Once the candidates wrapped up, moderator Norah O'Donnell tried to shut down the debate prematurely. 'That concludes our debate,' O'Donnell told the audience. King then had to correct her, saying it wasn't quite over yet. 'No, we have time for one more break,' King said. 'Times flies when you're having fun,' she said, as the debate truly ended after the next commercial break

Once the candidates wrapped up, moderator Norah O’Donnell tried to shut down the debate prematurely. ‘That concludes our debate,’ O’Donnell told the audience. King then had to correct her, saying it wasn’t quite over yet. ‘No, we have time for one more break,’ King said. ‘Times flies when you’re having fun,’ she said, as the debate truly ended after the next commercial break

‘I’m looking forward to making sure there’s a black woman on the Supreme Court,’ he said, which was a segue from him talking about his embrace of equality. ‘And no one is better than me and I’m not better than anybody else.’

He cracked a joke about his receded hairline when asked what his biggest misconception is. ‘I have more hair than I think I do,’ he said.

Given the same opportunity, Klobuchar argued that she wasn’t boring, while Warren said she actually eats – a lot.

‘In fact, I eat all the time,’ Warren said, adding, ‘because I get teased about this,’ if the comment seemed to come out of thin air.

Buttigieg used the opportunity to tell the audience he is indeed passionate. ‘I get kind of level, some say I’m unflappable,’ the 38-year-old said. ‘I don’t think you want a president who’s flappable,’ he added.

Steyer volunteered that ‘everyday I write a cross on my hand to remind myself to tell the truth and do what’s right, no matter what,’ explaining that’s his ‘motto.’

Sanders stayed on brand. ‘Misconception and you’re hearing it here tonight is that ideas I’m talking about are radical. They’re not. In one form or another they exist in countries all over the world,’ the democratic socialist said.

He then quoted Nelson Mandela, ‘Everything is impossible until it happens,’ Sanders said.

Bloomberg used the opportunity to turn one of Trump’s favorite insults against him – that he’s short – into a joke.

‘The misconception is that I’m six-feet tall,’ the ex-mayor said.

Once the candidates wrapped up, moderator Norah O’Donnell tried to shut down the debate prematurely.

‘That concludes our debate,’ O’Donnell told the audience. King then had to correct her, saying it wasn’t quite over yet.

‘No, we have time for one more break,’ King said. ‘Times flies when you’re having fun,’ she said, as the debate truly ended after the next commercial break.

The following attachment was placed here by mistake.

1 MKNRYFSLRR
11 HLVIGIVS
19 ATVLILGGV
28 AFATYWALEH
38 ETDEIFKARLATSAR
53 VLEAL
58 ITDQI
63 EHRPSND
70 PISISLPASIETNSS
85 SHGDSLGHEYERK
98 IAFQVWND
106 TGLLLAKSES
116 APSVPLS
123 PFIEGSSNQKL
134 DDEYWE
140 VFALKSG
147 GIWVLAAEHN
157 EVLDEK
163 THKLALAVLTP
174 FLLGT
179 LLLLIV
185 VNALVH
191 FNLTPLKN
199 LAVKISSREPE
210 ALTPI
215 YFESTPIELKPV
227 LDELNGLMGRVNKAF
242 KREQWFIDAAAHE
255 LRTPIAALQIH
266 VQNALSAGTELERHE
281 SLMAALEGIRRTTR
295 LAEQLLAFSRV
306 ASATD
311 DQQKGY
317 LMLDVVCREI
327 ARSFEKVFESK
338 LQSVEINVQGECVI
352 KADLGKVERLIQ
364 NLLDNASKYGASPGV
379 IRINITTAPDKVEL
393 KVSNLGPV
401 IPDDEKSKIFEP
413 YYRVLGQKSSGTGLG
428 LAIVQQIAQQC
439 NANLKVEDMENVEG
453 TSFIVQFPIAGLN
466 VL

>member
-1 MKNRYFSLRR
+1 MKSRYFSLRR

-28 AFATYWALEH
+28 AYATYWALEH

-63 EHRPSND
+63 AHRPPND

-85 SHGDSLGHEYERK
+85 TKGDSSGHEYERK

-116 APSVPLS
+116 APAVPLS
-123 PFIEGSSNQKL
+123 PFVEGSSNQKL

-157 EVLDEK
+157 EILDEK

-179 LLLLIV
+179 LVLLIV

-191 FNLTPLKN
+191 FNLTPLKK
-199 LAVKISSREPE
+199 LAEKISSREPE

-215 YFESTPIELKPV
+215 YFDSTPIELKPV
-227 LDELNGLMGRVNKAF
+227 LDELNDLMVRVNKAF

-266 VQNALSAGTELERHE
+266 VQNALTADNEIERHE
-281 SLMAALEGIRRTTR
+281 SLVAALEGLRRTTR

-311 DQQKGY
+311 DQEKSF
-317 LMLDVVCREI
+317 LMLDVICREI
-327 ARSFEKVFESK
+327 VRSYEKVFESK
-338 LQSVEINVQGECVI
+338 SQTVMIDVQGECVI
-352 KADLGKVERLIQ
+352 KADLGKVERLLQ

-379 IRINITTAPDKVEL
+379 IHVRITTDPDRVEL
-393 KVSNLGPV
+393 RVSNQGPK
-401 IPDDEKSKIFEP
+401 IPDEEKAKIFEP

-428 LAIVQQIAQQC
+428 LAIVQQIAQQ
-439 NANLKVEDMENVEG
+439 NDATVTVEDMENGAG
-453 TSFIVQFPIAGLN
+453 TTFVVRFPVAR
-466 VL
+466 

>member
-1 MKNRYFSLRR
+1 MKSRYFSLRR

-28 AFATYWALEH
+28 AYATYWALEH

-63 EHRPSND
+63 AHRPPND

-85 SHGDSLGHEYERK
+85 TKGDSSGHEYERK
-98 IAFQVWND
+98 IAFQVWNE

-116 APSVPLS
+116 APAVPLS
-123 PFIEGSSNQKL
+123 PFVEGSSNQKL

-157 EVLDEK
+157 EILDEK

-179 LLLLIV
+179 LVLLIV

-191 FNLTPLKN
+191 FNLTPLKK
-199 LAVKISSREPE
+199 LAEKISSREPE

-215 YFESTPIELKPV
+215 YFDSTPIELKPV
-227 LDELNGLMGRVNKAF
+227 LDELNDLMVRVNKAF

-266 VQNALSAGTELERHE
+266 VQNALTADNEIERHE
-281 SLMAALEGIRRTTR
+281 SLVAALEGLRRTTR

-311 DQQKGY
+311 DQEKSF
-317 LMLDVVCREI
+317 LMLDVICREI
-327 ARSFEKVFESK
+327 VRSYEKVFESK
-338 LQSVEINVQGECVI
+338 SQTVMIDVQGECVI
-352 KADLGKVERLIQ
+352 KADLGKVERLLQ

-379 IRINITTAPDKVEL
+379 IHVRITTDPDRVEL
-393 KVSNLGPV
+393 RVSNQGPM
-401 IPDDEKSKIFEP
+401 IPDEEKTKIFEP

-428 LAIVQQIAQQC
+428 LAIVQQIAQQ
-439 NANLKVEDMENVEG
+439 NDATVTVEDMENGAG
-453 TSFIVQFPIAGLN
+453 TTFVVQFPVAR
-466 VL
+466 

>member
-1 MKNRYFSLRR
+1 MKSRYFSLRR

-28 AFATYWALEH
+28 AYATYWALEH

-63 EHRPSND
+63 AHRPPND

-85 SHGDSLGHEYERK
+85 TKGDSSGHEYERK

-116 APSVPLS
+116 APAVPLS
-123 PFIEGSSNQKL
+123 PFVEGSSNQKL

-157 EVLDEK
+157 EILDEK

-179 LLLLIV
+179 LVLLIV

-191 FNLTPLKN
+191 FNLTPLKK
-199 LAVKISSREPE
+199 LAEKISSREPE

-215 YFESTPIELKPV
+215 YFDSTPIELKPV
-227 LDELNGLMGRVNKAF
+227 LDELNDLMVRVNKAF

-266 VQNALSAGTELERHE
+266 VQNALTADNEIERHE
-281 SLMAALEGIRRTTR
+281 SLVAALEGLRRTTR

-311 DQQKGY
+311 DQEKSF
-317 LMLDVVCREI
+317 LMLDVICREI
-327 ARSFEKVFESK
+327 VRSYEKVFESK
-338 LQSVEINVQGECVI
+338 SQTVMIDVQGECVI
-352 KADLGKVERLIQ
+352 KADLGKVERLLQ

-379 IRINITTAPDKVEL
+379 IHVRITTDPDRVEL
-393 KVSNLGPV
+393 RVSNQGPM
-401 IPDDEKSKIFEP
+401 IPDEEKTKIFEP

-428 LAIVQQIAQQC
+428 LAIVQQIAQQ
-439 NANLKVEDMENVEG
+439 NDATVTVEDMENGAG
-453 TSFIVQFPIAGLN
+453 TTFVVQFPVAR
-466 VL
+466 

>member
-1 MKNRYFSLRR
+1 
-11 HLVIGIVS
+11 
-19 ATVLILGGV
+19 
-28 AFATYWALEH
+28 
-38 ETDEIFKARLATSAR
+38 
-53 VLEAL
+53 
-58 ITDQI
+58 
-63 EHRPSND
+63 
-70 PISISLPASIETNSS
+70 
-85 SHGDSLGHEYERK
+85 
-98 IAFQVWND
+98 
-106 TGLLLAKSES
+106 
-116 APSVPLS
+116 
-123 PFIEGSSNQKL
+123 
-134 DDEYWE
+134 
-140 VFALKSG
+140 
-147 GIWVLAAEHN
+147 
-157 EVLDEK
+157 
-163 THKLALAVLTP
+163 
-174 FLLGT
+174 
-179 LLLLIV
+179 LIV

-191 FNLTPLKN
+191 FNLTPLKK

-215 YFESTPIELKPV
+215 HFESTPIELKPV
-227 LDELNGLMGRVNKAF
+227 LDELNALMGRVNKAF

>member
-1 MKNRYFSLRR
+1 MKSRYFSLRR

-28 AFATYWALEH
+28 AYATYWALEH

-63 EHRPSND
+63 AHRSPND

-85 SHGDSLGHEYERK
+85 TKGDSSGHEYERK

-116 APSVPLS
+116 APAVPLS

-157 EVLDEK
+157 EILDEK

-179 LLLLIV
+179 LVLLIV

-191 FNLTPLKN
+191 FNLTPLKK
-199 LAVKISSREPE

Joe Biden says he WILL win in South Carolina with the African-American vote making Saturday’s primary a do-or-die – then talks about his ‘friend’ former segregationist Fritz Hollings  

Joe Biden went all in on winning South Carolina on Tuesday night, saying he will secure victory there – then mentioned his friendship with one of the state’s most infamous segregationists.

The former vice-president was just four points ahead of Bernie Sanders in the latest poll in the Palmetto state ahead of Saturday’s primary.

He used the CBS News debate to say that he will win in South Carolina, by winning the African-American vote – meaning by extension that he will have to drop out if he loses.

But then he offered a potentially spectacular gaffe, talking about his friendship with Fritz Hollings, who was a committed segregationist Dixiecrat until he shifted his positions.

Joe Biden went all in on winning South Carolina on Tuesday night, saying he will secure victory there - then mentioned his friendship with one of the state's most infamous segregationists

Joe Biden went all in on winning South Carolina on Tuesday night, saying he will secure victory there – then mentioned his friendship with one of the state’s most infamous segregationists

Friends: Fritz Hollings was a segregationist in the Dixiecrat moved who 'evolved,' his friend Biden said at his 2019 funeral

Friends: Fritz Hollings was a segregationist in the Dixiecrat moved who ‘evolved,’ his friend Biden said at his 2019 funeral

Asked by moderator Gayle King about his ability to secure the black vote, which is critical in South Carolina, he said: ‘I’ve earned the vote, I’ve worked like the devil to earn the vote of the African-American community, not just here but across the country.

‘I’ve been coming here for years and years, creating jobs here, making sure that the port, for example, that employs one in 11 people, we put $500 million, in our administration, just into this county.

‘We’ve created jobs for people. The people know me. My entire career has been wrapped up in dealing with civil rights and civil liberties. I don’t expect anything. I plan to earn the vote.

‘I’m here to ask. I’m here to earn it. But, folks, I intend to win in South Carolina, and I will win the African-American vote here in South Carolina.’

King then asked: ‘Mr. Biden, will you continue if you do not win South Carolina? You have said that South Carolina will determine the outcome of this presidential race. If you don’t win South Carolina, will you continue in this race?’

He replied: ‘I will win South Carolina.’

But later in the debate he raised Hollings’ name – an echo of a string of gaffes in which he was hammered for speaking about his friendship with segregationist senators, Mississippi’s James Eastland and Georgia’s Herman Talmadge.

 

Making an appearance ahead of the debate was Reverend’s Jesse Jackson (left) and Al Sharpton (right). Remarking on the performances during Las Vegas’ debate last week, Sharpton said it was overall lackluster and he couldn’t see anyone beating Trump at the moment because no candidate was taking charge

Biden has been counting on strong support among African-American voters in South Carolina to recharge his flagging campaign